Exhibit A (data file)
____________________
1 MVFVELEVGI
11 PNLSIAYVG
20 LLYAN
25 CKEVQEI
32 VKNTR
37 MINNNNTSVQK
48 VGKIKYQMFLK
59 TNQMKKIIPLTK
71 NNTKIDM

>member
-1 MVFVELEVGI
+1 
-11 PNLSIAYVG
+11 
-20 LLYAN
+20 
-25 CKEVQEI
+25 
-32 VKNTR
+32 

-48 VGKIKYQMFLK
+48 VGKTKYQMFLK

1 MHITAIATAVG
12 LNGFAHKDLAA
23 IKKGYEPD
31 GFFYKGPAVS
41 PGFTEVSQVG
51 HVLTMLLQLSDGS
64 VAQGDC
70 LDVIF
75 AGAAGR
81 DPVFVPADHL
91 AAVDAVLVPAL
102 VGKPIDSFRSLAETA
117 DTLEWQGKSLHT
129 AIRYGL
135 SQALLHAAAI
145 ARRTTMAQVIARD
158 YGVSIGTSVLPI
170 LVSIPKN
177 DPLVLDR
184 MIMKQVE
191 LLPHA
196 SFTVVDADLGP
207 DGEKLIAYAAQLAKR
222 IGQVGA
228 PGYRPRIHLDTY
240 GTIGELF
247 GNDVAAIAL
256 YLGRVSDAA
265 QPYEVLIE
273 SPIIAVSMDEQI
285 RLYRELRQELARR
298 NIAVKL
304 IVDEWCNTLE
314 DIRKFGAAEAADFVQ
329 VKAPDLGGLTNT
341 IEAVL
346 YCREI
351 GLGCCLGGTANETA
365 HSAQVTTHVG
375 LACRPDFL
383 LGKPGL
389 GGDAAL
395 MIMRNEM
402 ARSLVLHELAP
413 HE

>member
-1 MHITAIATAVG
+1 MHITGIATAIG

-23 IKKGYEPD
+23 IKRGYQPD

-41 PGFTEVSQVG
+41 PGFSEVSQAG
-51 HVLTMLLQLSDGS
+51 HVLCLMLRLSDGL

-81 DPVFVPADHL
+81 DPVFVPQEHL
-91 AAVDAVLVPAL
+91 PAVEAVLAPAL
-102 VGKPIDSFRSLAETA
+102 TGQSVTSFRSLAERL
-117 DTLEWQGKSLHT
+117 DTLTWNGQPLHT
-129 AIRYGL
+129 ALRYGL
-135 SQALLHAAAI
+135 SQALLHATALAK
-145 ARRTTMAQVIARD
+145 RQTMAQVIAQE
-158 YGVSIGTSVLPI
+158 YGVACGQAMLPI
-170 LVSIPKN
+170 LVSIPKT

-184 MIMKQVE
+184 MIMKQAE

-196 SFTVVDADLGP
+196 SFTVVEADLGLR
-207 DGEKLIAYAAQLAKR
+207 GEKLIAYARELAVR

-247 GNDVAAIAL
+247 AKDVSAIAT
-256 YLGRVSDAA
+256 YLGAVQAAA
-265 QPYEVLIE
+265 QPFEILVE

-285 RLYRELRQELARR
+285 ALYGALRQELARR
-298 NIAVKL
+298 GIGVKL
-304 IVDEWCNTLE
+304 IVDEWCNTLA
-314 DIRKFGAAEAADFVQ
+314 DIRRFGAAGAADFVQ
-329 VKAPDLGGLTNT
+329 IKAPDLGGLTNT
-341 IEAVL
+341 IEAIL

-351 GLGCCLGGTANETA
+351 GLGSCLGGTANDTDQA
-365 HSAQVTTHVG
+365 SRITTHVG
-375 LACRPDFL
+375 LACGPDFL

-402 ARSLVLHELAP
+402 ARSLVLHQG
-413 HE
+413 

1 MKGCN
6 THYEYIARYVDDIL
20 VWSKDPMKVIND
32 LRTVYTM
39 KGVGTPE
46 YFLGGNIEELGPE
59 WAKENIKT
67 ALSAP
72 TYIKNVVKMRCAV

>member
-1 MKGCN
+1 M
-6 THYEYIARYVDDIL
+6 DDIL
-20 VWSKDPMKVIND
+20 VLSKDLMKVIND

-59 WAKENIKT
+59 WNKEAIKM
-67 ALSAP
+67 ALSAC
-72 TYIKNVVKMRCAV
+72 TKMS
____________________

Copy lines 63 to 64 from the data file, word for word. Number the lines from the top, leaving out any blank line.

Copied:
383 LGKPGL
389 GGDAAL